## Lab: Introduction to Loop Transformations

This page summarizes the key messages that I wanted to covey through the lab. It is designed for someone who were unable to complete it during EJCP, or those who found this page later on and are working on it on your own.

### Completed Codes

You can find the completed source files here.

### Objectives of the Lab

1. Apply tiling with constant tile size.

This step is to make sure you can apply tiling to a simple example. There are some subtle points where you can make mistakes, and it is best to start with a simple case with constant tile size. I selected 8x8x8 tile size because it will probably give significant performance improvement, but will not be anywhere near optimal in most processors these days.

2. Apply tiling with parametric tile size.

Now that you are familiar with tiling this program, making the tile size parametric is an important precursor to the next step. Imagine performing all the explorations in the subsequent steps without parameterized code!

3. Try many different tile sizes and problem sizes to find "good" tile sizes.

In this step, you should find how sensitive the performance of tiled code is to tile sizes. The optimal tile size is different for each of your machine and for different problem sizes. Although the performance with respect to the tile size usually are continuous, there are often some spikes that are difficult to explain. In addition, many people in the optimization world find this part very "fun", and I would be very glad if I was able to share some of it.

As for the plotting, what I expect for many architecture is as follows:
• With very small tile sizes, the performance is really bad, close to the original.
• Once the tile sizes become large enough (the value depends on the platform), you will see drastic improvements in performance.
• As you keep increasing the tile size, the performance should gradually improve.
• However, at some larger tile size, the performance will drop all the way back to the level of original non-tiled code. This is because the tile size is too large, so that the memory footprint of a tile no longer fits in cache.
(the above is a simplified case when SI=SJ=SK).
4. Correctly predicting the right tile size is very difficult as it depends a lot on both the program and the architecture. See Wikipedia entry on CPU Cache, especially about cache misses, or search for "cache conflict miss", "cache interference miss" to find materials about them.

5. Apply loop permutation to take advantage of hardware prefetching.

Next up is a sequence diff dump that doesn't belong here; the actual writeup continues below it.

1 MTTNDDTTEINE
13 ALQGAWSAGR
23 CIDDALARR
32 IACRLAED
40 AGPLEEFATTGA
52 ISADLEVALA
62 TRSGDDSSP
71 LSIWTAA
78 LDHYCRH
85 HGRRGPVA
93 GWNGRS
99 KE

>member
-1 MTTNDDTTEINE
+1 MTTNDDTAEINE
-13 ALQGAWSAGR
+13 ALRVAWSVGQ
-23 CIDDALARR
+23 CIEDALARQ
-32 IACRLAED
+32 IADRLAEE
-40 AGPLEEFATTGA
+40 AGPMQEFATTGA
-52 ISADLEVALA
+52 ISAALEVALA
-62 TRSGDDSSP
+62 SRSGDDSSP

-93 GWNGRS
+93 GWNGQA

6. This step is to go back to the permutation example that I showed in the beginning of the lecture. For most modern processors, it should give significant performance improvement. Because the HW prefetcher is able to hide almost all cache miss penalties for this code, the performance you get is very close to what you get by tiling and finding the optimal tile size.

7. Compare performance of permuted version with tiled version.
8. The expectation was that you are unable to beat the performance of the permuted code, since finding the optimal tile size is really difficult, and also because tiling adds some overhead.

9. Parallelize the two versions using OpenMP pragmas.

If I stopped the lab at the previous step, some of you may get the impression that tiling is useless. This misconception can easily be avoided by throwing in another complication: parallelism.

10. Try many different tile sizes for the parallelized tiled version.

Adding parallelism into the mix further complicates the process of tile size selection. There are certain levels of cache that are shared by the cores, adding more sources of interference. Now the tile sizes directly corresponds to the granularity of parallelization, influencing load balancing. Finding the good set of tile sizes for varying number of threads is really challenging.

11. Compare performance of parallelized versions.

The code with loop permutation should not get much better (or even get worse) after parallelization. This is because the permutation transformation is not really making the data locality better, and is only hiding the penalty of cache misses through prefetching. By adding more threads to performce the computation, the prefetcher won't be able to keep up with the amount of memory requests, and becomes incapable of hiding the latencies.

Tiling is actually improving the temporal locality, and reducing bandwidth requirement. Therefore, it scales very well (with large enough problem size), and will surpass the performance of permuted code in the parallel setting.

Although I had recommended to set OMP_NUM_THREADS to 2 during EJCP to keep things from becoming too complicated, you will find the difference between permutation and tiling much more clearly when using more threads and larger problem sizes.